Saturday, April 26, 2014

Berne Union Yearbook 2013 – How to finance trade when banks lack liquidity.


The Berne Union federates the major export credit agencies. It has recently published its yearbook 2013 that describes what happened in the industry in the past year. Here are the main points:


Commemorative Logo for the 80th Anniversary


Banks lack liquidity.

In 2013, banks had difficulties financing trade. This was especially true for long-term, USD, and investment projects.

How did ECAs react? They developed (more or less) direct lending programs:

  • They encouraged investors to refinance trade finance banks through securitization guarantee schemes. The major example is Euler Hermes' securitization guarantee scheme.
  • ECAs provided loans directly to exporters.
  • Many ECAs put working capital covers in place.
  • The European Commission installed a regime for short-term trade credit insurance under the premise that private insurance coverage is insufficient.

Naturally, ECAs only intervene to fill the gaps of commercial markets, not to displace private market appetite.


Basel III compromises trade finance.

In 2013, the Basel Committee continued discussing new bank capital requirements. The leverage ratio (a minimum of capital that banks must hold, as compared to their total exposure) created particularly strong reactions in the trade finance community.

The basic idea of the leverage ratio is to set absolute minimum standards, i.e. exposure = exposure, irrespective of the risk involved. As trade finance involves low risk (and low margin), the community didn't like the new leverage ratio. It argued (and, in the end, succeeded), that banks would lend less to the real economy (trade finance = real economy!), as a consequence of the leverage ratio.


Both commercial risk and political risk are omnipresent.

The yearbook points out that political risk often realizes as a surprise, despite improving statistical analysis tools. However, the Berne Union writes that countries with authoritarian or totalitarian regimes tend to be particularly vulnerable.

In terms of country risk, this is not only linked to the sovereign's solvency but, more and more, to its technical capacity to pay. Moreover, country risk and obligor risk often overlap, especially when quasi-sovereign entities such as Dubai World or systemically important banks are involved.


ECAs brave frontier markets.

Which countries were particularly relevant in 2013 or will become important for ECAs?

  • The Berne Union sticks to so-called frontier markets such as Vietnam, Gabon, Ghana, Nigeria, Kenya, Tanzania, Congo, Mongolia, and Zambia.
  • With the rise of inter-Asian trade, ECAs expect the continent becoming more important in the near future.
  • Due to its strong growth, Latin America is considered a promising market for export and investment insurance in the next decade. Top markets today are Brazil, Bermuda (cruise ship registration), Mexico, Panama, and Argentina.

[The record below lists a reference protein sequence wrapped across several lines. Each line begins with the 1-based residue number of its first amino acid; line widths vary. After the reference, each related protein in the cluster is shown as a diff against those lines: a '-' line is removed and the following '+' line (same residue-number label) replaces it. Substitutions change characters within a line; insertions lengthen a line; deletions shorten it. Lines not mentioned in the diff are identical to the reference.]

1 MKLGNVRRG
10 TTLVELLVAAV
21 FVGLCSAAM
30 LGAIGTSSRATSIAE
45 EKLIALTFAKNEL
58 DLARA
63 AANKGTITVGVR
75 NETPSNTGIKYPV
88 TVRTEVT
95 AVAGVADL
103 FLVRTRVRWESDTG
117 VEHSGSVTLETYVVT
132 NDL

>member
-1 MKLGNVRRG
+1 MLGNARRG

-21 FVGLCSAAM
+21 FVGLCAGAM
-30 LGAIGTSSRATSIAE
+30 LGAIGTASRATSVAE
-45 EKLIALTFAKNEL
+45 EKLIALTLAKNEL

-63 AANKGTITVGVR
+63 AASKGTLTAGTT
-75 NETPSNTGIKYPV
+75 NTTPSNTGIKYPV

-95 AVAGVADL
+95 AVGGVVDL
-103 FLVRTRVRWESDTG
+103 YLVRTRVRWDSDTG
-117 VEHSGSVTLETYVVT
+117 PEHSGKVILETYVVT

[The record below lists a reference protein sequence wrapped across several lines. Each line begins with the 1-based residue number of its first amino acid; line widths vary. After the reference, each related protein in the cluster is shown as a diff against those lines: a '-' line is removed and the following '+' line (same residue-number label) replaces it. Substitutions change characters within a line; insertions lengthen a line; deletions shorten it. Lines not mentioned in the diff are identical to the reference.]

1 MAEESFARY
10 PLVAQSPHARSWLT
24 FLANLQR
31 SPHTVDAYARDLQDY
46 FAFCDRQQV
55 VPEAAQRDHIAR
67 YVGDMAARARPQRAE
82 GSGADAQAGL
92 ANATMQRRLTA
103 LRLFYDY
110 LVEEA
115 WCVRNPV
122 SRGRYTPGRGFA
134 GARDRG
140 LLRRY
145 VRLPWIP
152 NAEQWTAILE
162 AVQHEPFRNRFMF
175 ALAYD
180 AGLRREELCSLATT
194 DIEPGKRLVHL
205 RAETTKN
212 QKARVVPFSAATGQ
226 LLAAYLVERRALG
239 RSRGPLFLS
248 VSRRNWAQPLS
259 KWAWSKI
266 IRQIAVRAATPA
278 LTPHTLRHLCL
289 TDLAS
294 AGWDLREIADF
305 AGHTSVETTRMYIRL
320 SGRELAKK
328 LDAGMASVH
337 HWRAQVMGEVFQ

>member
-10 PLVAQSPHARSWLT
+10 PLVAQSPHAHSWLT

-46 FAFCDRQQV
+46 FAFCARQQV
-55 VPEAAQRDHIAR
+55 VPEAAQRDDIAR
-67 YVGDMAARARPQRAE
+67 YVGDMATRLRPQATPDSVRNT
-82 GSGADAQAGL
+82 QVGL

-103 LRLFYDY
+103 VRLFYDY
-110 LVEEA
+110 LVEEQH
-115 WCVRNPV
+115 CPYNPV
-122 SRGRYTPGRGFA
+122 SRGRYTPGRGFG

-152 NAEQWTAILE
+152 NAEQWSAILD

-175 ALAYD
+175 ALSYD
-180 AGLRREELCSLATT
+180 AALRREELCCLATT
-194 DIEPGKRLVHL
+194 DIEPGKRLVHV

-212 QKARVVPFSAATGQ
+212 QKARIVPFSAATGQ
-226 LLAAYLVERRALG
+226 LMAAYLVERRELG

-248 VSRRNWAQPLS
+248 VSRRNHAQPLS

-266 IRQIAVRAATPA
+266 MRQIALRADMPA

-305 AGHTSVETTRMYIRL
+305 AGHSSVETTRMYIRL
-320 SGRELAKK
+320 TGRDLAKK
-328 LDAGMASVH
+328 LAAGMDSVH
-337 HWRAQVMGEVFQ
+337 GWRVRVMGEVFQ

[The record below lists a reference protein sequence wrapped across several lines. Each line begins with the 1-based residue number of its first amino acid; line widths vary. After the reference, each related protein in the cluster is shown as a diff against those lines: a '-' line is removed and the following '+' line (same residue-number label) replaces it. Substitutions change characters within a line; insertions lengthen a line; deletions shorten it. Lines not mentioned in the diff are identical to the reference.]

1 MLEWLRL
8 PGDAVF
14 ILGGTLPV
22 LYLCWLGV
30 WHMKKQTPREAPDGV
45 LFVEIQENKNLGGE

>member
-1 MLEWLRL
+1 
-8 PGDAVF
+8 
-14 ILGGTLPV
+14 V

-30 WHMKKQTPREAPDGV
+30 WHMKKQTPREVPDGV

(More or less) meaningful quotes and buzzwords

The annual report is a marketing document and, as such, contains many nice business language. Some make me think, others simply make me laugh. Please judge yourself:

“Credit and investment insurers stand by their customers in difficult times, and grow with their customers in more prosperous times.”

“Both commercial risk and political risk are omnipresent.”

“The world of plentiful liquidity, low borrowing spreads, and high risk appetite that we experienced until 2007 will not come back any time soon.”

“Some risk management models may be too complicated: By reducing complexity, accuracy may improve. Risk management in the export credit business is relatively easy: It is a business with large and concentrated exposures. Monitoring requires simple tools.”

“Notwithstanding the benefits of improving technology and risk management techniques and software, political risk will always remain difficult to predict.”

“Good underwriting is more an art than a science.”

“In general when analyzing risks in developed countries we tend to emphasize the credit risk of the buyer or the borrower and not consider sufficiently the functioning of the banking sector or foreign exchange market and other political risks related to the host country.”

“If we [export credit agencies] cannot get in the space and really understand the evolving needs for proper capital relief within banks' trade, export, and project finance teams, we [export credit agencies] will lose our relevance at the end of the day.”

“US Exim has sought to systematize its ability to understand and evaluate customer needs by establishing a new functional area within the bank focused exclusively on customer experience. This function is providing a mechanism for US Exim to comprehensively assess the needs of its bank partners (and other customers) and evaluate program, product or progress changes to better serve their needs and ultimately to maximize the volume of support provided to exporters.”

“We understand that holding long-term, ECA-backed assets may become less attractive to banks, but the asset is a good fit for the capital [bond] market.”

“ECAs play an important role in letting products and services compete on a global market.”

“Awareness of credit insurance is still below the optimum level in Asia.”

“The atmosphere [among Prague Club members] is very informal and there is a free exchange of information. The members are not in competition with each other, so there is much room for sharing and helping each other.”

“The third round of the Basel accords will continue to limit the ability of banks to provide trade finance to benefit importers and exporters.”

“Insurance companies are slowly starting to use their liquidity to invest in trade finance instruments as a new area of business.”


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